Novo Nordisk Changing Diabetes in Children programme extended by three years

Wed, 15 Apr 2015
Novo Nordisk's "Changing Diabetes in Children" programme has been extended by three years.

The programme, which has been running since 2009, provides free insulin, test strips, and glucose meters to children in the some of the poorest parts of the world. More than 13,000 children in Africa and South-East Asia have received help from the programme.

The programme has also seen the establishment of 108 diabetes clinics, and 5,479 healthcare professionals are now trained to provide diabetes care.

The programme is sorely needed. Children diagnosed with type 1 diabetes in some parts of Africa are expected to live for less than a year. Novo Nordisk established the "Changing Diabetes in Children" programme in response.

Children signed up the programme receive free insulin, free test strips, and a free glucose meter to test their blood. The children and their families also receive an educational course on type 1 diabetes and practical advice on how to treat it.

The programme has been hugely successful, prompting Novo Nordisk to extend it by three years. In Guinea, around 400 children have been signed up to the programme.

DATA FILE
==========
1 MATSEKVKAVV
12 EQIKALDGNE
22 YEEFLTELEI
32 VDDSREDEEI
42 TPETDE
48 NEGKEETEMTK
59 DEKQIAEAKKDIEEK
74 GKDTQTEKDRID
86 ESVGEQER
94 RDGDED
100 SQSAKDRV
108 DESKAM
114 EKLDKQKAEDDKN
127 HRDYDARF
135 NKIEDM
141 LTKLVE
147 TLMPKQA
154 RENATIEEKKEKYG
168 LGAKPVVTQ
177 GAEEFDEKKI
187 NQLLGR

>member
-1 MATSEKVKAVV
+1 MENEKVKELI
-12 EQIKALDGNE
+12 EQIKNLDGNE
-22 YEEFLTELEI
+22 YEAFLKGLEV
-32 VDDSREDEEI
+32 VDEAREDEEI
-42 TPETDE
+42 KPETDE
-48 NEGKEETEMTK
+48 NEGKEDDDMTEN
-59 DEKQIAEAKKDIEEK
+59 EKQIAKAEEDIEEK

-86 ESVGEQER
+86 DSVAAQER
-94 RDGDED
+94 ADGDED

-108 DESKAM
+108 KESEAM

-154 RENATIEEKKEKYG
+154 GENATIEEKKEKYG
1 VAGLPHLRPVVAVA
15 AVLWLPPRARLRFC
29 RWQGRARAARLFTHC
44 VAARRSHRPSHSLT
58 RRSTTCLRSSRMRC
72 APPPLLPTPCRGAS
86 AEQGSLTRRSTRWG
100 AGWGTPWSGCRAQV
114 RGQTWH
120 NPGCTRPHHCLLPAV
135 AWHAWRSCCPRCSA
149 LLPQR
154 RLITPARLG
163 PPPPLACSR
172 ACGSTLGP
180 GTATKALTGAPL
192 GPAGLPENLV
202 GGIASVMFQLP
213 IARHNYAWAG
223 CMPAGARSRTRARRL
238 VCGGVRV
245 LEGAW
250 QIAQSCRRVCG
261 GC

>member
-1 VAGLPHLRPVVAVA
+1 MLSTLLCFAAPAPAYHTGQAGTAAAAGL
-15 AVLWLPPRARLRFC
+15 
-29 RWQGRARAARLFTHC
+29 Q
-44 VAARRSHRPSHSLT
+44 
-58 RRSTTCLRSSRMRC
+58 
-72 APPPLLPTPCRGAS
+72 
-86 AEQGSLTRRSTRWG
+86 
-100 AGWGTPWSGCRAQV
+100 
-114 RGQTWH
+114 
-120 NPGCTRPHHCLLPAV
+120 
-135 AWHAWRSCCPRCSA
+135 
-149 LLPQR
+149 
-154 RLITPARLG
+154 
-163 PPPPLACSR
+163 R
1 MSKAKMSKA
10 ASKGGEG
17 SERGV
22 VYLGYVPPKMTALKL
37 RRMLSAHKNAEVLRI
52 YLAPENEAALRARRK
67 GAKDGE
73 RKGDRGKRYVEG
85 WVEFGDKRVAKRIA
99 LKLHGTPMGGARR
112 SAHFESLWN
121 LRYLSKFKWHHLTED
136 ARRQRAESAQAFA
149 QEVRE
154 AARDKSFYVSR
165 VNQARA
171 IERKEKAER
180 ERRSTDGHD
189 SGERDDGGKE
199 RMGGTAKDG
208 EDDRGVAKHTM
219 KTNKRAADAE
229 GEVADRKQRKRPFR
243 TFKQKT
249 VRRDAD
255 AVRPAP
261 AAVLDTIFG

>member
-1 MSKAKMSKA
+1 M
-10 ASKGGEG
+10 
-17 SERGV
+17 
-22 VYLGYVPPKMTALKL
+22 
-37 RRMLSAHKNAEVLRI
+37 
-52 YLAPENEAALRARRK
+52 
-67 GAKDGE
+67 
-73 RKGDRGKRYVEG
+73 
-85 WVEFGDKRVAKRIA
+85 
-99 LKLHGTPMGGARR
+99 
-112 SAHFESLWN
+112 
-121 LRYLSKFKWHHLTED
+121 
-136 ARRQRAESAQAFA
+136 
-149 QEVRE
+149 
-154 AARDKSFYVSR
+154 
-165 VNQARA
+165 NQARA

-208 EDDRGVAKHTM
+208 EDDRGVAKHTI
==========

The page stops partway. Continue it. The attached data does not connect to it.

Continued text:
Professor Naby Bald�, project partner at Donka University Hospital in Conakry, Guinea, said: "Before we had the programme for children with diabetes in Guina, the situation was very difficult. Many children diagnosed with diabetes had no access to treatment or stopped it because their parents could not afford buying insulin.

"It's a great progress for the children and their families; they will no longer have to choose between providing food for the family or treatment of one child."

The "Changing Diabetes in Children" programme was the idea of Lars Rebien S�rensen, CEO of Novo Nordisk. When he visited a hospital in Kenya, he met a boy who had been diagnosed with type 1 diabetes and deserted by his parents. S�rensen describes the experience: "It became clear to me that this boy had dire perspectives for staying alive. This is obviously hugely disturbing to anyone that has any way of influencing the situation."
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